Battle of Stalingrad

I bought a book about the BATTLE OF STALINGRAD in pictures day by day with the documentation. According to this book the Russians suffered
400,000 casualties vs 300,000 for the Germans[ don’t quote me but it may have been Soviets 400,000 killed vs 300,000 Germans killed]. General
Chiukov commanded the Russian troops in the city with their backs against the Volga River and no retreat.
The total US ARMED FORCES killed in ww 2 was about 400,000. I don’t know if that includes Merchant Mariners lost at sea.


The battle of Stalingrad was a very bloody and epic struggle for both sides


If you would please post the name of the book and your thoughts on it, I’m always looking for something good to read.

I thought Beevor’s work on the subject was pretty good…

Nick - I agree. Beevor is pretty good. Beevor is always worth taking seriously - not that I would necessarily agree with him on everything … Best regards, JR.

Thanks for the input Nick and JR,

I’ll check on amazon and pickup a copy.

Well all I know is that its the turning point in the war for the Russians

Hello JR.
Beevour is more romancer and novelist rather then a historian…
Not to mention …the propogandist. Like it is coming up obvious in his “Berlin1945.Downfall”

Hellow gusorb.
The figure of total soviet loses of battle of Stalingrad is close to 1.2 millions with up to 480 000 KIA. The Wermacht and it’s allies lost 841 000 totally with 230 000 POWs. But most of axis POWs died of debilitation witin the first year of captivity.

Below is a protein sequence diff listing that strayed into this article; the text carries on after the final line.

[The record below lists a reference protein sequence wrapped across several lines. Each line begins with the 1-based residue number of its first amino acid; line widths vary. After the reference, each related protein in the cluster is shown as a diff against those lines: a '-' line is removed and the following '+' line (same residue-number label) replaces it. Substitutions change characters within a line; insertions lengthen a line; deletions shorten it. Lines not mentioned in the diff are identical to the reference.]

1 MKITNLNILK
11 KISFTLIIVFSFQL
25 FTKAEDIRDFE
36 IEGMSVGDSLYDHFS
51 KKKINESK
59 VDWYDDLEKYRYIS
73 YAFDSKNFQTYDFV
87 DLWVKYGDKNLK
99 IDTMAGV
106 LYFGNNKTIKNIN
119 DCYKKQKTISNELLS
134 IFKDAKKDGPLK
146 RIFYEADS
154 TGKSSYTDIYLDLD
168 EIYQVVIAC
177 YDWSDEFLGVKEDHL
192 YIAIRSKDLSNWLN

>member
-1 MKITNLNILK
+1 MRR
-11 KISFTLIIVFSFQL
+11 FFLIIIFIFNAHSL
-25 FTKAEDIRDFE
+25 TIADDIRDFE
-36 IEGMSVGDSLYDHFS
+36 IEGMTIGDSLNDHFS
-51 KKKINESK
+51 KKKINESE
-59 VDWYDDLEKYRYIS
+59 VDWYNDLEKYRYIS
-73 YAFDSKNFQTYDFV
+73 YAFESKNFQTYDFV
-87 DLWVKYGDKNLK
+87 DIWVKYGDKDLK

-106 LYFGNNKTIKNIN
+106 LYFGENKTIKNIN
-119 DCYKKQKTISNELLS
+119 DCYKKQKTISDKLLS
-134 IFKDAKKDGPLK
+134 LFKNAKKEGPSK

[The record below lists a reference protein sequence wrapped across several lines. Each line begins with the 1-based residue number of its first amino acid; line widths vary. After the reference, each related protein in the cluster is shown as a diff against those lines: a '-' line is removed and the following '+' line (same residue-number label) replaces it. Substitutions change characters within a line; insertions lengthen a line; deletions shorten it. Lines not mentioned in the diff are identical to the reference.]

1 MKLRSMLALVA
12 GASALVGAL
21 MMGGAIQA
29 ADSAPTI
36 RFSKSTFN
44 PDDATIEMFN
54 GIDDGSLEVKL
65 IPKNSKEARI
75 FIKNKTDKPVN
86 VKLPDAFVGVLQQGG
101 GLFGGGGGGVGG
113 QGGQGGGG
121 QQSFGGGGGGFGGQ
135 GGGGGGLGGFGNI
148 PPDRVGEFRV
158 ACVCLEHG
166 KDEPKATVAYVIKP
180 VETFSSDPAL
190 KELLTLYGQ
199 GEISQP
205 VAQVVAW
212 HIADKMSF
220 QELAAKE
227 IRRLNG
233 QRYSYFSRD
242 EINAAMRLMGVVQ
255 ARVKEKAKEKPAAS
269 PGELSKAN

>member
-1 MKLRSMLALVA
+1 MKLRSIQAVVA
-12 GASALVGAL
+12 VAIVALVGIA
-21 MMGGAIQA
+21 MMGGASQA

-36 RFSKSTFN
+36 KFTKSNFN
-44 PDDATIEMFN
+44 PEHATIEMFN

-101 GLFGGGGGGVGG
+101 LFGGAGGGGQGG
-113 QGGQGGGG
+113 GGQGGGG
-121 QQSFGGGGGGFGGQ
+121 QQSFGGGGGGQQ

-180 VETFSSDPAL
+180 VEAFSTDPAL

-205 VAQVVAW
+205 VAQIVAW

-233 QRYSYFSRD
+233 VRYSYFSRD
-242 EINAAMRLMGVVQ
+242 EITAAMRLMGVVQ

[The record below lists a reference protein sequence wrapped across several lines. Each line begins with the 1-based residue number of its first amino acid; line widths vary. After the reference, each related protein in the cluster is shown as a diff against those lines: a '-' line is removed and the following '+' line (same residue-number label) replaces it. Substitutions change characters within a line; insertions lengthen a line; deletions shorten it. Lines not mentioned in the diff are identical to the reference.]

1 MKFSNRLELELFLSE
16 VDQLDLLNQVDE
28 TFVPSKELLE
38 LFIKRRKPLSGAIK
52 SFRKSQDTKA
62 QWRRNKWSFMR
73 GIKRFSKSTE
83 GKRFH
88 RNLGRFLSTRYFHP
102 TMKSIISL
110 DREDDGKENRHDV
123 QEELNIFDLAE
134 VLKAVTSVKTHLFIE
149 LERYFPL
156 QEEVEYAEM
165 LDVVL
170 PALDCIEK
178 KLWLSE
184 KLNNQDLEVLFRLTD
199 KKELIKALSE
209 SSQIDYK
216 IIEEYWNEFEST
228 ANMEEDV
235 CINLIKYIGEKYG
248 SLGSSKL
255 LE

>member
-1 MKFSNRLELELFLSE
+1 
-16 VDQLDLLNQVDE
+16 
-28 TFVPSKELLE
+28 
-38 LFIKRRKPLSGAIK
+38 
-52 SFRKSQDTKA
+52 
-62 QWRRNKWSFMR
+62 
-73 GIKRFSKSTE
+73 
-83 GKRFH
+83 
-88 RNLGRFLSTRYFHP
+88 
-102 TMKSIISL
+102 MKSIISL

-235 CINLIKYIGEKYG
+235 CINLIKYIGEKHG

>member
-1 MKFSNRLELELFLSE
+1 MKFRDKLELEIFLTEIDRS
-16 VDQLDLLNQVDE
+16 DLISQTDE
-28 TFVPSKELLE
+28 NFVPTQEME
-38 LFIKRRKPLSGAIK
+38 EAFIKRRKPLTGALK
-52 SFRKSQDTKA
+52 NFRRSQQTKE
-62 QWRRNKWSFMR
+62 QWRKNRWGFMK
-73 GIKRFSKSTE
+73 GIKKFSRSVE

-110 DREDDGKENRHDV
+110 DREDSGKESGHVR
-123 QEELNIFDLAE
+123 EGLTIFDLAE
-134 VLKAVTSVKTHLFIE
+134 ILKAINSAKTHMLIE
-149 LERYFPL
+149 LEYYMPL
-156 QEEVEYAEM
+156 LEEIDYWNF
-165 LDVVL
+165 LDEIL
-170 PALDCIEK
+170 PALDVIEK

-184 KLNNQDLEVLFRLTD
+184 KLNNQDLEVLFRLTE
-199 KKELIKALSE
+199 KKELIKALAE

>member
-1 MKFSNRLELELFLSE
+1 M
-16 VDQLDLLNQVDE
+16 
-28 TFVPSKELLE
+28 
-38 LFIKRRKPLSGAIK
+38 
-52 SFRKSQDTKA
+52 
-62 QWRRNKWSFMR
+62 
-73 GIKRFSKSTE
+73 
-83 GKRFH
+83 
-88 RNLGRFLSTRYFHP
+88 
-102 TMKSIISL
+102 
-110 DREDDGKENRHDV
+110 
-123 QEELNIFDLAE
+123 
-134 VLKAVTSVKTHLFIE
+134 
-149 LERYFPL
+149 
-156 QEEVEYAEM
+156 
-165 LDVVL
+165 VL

Wasn’t the fact that Hitler order to bomb the city that gave the edge for the Russians. SInce the city was so heavy bombed that there was rumble everywhere and the tanks couldn’t advance and with that it was infantry vs infantry sort of battle ( for the most part if I stand correctly. Since the Russians where able to win the battle with the superior amount of troops and ( I am not so sure of this next part) thats about the time the t-34 was introduced to the front …?

Kilroy: The T-34 was available since 1940, and was a rude surprise to the Germans during Barborossa. Their numbers, however, were not high. Yes, bombing did create advantageous terrain for infantry to hide in (if the bombs didn’t get them, of course). However, urban environments are very poor, unsafe places for tanks, whether they have been bombed or not (think both limited LOS, and plenty of places to be ambushed from close proximity – including possibly from upper stories against thin “top” armor) . Even if the city was in pristine condition, it is unlikely panzers would have tried rolling through like they might in more open country.

My impression is that Stalingrad was, for the most part, an infantry battle. As Ardee says, all urban environments are very hazardous for tanks (as the Germans discovered as far back as the battle of Dordrecht in 1940). Certainly, there were some German tanks in the city, but relatively few. Most of 6th Army’s panzers seem to have been posted on the forward flanks of the salient outside the city, where they spent most of their time sealing off Soviet attempts at infiltration. Not that this saved them in the end - they were enveloped and destroyed in the eventual Soviet counter-offensive.